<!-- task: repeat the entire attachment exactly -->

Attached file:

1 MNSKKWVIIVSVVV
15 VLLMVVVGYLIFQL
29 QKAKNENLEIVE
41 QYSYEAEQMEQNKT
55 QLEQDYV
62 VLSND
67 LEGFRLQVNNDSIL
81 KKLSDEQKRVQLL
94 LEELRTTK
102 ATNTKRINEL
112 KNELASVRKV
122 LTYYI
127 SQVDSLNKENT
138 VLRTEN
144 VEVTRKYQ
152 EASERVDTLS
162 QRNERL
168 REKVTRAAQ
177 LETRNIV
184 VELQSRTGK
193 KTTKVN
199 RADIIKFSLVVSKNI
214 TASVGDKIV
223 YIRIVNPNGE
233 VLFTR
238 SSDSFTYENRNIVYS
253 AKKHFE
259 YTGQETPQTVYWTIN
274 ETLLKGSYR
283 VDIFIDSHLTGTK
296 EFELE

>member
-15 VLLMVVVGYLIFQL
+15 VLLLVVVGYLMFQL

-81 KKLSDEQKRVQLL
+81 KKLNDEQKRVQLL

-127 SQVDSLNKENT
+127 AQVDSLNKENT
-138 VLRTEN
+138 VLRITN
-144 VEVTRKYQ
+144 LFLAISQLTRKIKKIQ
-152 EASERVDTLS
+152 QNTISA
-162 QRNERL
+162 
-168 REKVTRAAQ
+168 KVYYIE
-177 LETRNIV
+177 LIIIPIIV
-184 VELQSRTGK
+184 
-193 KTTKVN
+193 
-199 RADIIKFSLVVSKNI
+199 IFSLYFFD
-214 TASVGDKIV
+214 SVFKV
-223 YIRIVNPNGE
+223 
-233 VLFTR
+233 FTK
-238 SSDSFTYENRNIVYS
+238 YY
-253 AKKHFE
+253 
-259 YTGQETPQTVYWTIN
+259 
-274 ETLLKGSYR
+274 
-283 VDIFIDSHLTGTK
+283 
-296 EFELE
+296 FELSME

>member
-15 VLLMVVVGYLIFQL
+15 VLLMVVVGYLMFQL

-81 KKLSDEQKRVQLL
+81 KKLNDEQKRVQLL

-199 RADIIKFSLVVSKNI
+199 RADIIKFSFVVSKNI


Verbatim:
1 MNSKKWVIIVSVVV
15 VLLMVVVGYLIFQL
29 QKAKNENLEIVE
41 QYSYEAEQMEQNKT
55 QLEQDYV
62 VLSND
67 LEGFRLQVNNDSIL
81 KKLSDEQKRVQLL
94 LEELRTTK
102 ATNTKRINEL
112 KNELASVRKV
122 LTYYI
127 SQVDSLNKENT
138 VLRTEN
144 VEVTRKYQ
152 EASERVDTLS
162 QRNERL
168 REKVTRAAQ
177 LETRNIV
184 VELQSRTGK
193 KTTKVN
199 RADIIKFSLVVSKNI
214 TASVGDKIV
223 YIRIVNPNGE
233 VLFTR
238 SSDSFTYENRNIVYS
253 AKKHFE
259 YTGQETPQTVYWTIN
274 ETLLKGSYR
283 VDIFIDSHLTGTK
296 EFELE

>member
-15 VLLMVVVGYLIFQL
+15 VLLLVVVGYLMFQL

-81 KKLSDEQKRVQLL
+81 KKLNDEQKRVQLL

-127 SQVDSLNKENT
+127 AQVDSLNKENT
-138 VLRTEN
+138 VLRITN
-144 VEVTRKYQ
+144 LFLAISQLTRKIKKIQ
-152 EASERVDTLS
+152 QNTISA
-162 QRNERL
+162 
-168 REKVTRAAQ
+168 KVYYIE
-177 LETRNIV
+177 LIIIPIIV
-184 VELQSRTGK
+184 
-193 KTTKVN
+193 
-199 RADIIKFSLVVSKNI
+199 IFSLYFFD
-214 TASVGDKIV
+214 SVFKV
-223 YIRIVNPNGE
+223 
-233 VLFTR
+233 FTK
-238 SSDSFTYENRNIVYS
+238 YY
-253 AKKHFE
+253 
-259 YTGQETPQTVYWTIN
+259 
-274 ETLLKGSYR
+274 
-283 VDIFIDSHLTGTK
+283 
-296 EFELE
+296 FELSME

>member
-15 VLLMVVVGYLIFQL
+15 VLLMVVVGYLMFQL

-81 KKLSDEQKRVQLL
+81 KKLNDEQKRVQLL

-199 RADIIKFSLVVSKNI
+199 RADIIKFSFVVSKNI